WASHINGTON (Dec. 3, 2015) — The Samuel Roberts Noble Foundation and Farm Foundation are unveiling a new organization that will be focused on improving soil health in the U.S.
Organizers say the Soil Health Institute (SHI), to be based in Research Triangle Park, N.C., will serve as the primary resource for soil health information, working to set soil-health standards and measurement, build knowledge about the economics of soil health, offer educational programs, and coordinate research in all aspects of soil and soil health.
The announcement coincides with World Soil Day on Dec. 5, and celebrates the 2015 International Year of Soils.
Bill Buckner, president and CEO of the Noble Foundation, says the Institute will work directly with conventional and organic farmers and ranchers, public- and private-sector researchers, academia, policymakers, government agencies, industry, environmental groups and consumers.
“The Soil Health Institute will provide much needed research funding so we can better understand our soil,” he says. “We will make that research publicly available, so we can work together to provide solutions for improving our soil and protecting it for our children and grandchildren.”
The SHI will have a board of industry leaders, a majority of which will be farmers and ranchers, and an initial three-person staff with a president, CEO and research director, Buckner says. SHI’s organizers are still adding candidates to serve on the board, which has its first meeting Friday.
The Noble Foundation will contribute $20 million over the next 10 years for the launch of the Institute, but additional contributors are needed, Buckner says.
The launch of the Soil Health Institute arose from the Soil Renaissance, an initiative established in 2013 by the Noble Foundation and Farm Foundation to advance soil health and make it the cornerstone of land use management decisions.
Their work identified the need for a national organization to serve as a hub for measurement standards, economic data and coordinated research.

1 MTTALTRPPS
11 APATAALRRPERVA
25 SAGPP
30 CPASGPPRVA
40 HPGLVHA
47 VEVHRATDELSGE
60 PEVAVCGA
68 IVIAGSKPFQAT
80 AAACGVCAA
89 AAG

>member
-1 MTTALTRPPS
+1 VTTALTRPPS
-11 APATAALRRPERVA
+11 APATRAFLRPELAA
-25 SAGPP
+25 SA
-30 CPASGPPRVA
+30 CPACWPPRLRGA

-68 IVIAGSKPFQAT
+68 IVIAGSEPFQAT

“There are many short-term initiatives in progress that are regionally focused or examining only selected elements of soil and soil health,” says Neil Conklin, president of the Farm Foundation. “The Soil Health Institute will be a permanent organization that will coordinate the long-term work needed in this area.”
“Currently many organizations doing a great job to manage soil health," Buckner adds. “We will drive a national effort to build upon their achievements, and also work to eliminate unnecessary research duplication. There has been research done for decades that is out there that we can’t access. We want to build research maps that lead to outcomes.”
One of the first projects to be tackled, which is expected to take 2-3 years, is a “national soil health assessment” to establish a national baseline and update soil health standards.
Buckner believes the idea of soil research has been lost over the last decade or so as researchers became excited about plant science and building what is often called the ‘Grain Revolution.’
“What we need today is a Brown Revolution, recognizing that the plant, if it’s not in a healthy environment, isn’t going to grow productively anyway,” he says. “What we see today is that the state of soil health is a huge unknown.
“What we’ve theorized is one third of our soil degraded, a third is average and a third is in great shape,” Buckner says. “But the fact is we’ve never done an assessment of soil health in this country.”
For more information about SHI, go to www.soilhealthinstitute.org.